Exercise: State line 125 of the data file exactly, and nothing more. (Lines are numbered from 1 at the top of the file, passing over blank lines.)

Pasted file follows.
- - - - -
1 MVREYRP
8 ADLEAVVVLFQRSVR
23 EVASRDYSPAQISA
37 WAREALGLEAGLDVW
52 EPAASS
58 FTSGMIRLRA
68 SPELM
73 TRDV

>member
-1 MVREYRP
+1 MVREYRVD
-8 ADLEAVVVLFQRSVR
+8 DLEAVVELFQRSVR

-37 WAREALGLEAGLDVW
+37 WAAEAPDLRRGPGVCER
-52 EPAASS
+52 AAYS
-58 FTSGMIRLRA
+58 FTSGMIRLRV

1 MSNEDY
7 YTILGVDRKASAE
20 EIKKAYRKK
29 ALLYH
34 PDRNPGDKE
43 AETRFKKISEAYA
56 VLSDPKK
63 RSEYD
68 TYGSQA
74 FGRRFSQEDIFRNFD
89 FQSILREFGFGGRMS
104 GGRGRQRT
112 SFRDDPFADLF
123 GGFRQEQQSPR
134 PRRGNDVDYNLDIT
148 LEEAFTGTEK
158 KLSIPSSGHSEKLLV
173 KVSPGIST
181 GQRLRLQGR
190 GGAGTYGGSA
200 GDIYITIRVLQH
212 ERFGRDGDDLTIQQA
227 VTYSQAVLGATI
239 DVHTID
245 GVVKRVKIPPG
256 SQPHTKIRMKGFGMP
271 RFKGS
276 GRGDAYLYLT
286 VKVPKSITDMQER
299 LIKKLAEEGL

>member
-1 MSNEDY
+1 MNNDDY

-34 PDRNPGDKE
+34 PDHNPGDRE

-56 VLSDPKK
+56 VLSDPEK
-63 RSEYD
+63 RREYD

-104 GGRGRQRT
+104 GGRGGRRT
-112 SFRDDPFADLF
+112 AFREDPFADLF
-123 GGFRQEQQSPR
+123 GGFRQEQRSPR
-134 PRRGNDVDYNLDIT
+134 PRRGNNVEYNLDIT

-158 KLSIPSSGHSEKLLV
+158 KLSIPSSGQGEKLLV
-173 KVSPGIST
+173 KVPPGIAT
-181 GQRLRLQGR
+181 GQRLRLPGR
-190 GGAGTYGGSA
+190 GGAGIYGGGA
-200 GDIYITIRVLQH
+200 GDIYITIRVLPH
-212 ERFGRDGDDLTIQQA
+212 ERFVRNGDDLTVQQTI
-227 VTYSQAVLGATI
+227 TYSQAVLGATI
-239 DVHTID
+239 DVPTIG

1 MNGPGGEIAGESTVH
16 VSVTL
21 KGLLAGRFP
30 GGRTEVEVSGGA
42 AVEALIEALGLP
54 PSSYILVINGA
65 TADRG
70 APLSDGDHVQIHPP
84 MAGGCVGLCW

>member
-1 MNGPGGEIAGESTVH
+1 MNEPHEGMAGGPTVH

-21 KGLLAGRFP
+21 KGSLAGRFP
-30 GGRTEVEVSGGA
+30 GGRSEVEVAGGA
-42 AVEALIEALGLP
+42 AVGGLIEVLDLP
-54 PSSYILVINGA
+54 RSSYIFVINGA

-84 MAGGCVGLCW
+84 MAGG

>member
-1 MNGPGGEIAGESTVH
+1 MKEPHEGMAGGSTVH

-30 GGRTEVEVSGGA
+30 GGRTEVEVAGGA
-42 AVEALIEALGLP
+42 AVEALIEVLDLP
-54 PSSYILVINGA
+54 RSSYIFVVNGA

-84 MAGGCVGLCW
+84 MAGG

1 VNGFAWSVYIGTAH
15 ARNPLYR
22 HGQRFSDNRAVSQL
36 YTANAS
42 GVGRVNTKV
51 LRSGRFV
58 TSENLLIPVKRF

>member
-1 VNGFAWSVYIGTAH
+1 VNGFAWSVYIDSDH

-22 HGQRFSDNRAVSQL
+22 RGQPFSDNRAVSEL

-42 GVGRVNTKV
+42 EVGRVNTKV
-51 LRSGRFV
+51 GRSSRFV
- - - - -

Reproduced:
+1 VNGFAWSVYIDSDH